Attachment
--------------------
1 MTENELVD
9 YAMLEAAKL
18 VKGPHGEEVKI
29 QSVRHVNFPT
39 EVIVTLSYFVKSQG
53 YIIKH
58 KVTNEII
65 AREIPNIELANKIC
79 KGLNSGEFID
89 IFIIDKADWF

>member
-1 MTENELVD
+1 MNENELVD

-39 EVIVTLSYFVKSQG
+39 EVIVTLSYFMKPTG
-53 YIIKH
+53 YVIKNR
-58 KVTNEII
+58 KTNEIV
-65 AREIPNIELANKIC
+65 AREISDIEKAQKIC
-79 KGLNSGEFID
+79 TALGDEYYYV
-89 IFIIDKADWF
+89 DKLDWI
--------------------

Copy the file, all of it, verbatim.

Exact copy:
1 MTENELVD
9 YAMLEAAKL
18 VKGPHGEEVKI
29 QSVRHVNFPT
39 EVIVTLSYFVKSQG
53 YIIKH
58 KVTNEII
65 AREIPNIELANKIC
79 KGLNSGEFID
89 IFIIDKADWF

>member
-1 MTENELVD
+1 MNENELVD

-39 EVIVTLSYFVKSQG
+39 EVIVTLSYFMKPTG
-53 YIIKH
+53 YVIKNR
-58 KVTNEII
+58 KTNEIV
-65 AREIPNIELANKIC
+65 AREISDIEKAQKIC
-79 KGLNSGEFID
+79 TALGDEYYYV
-89 IFIIDKADWF
+89 DKLDWI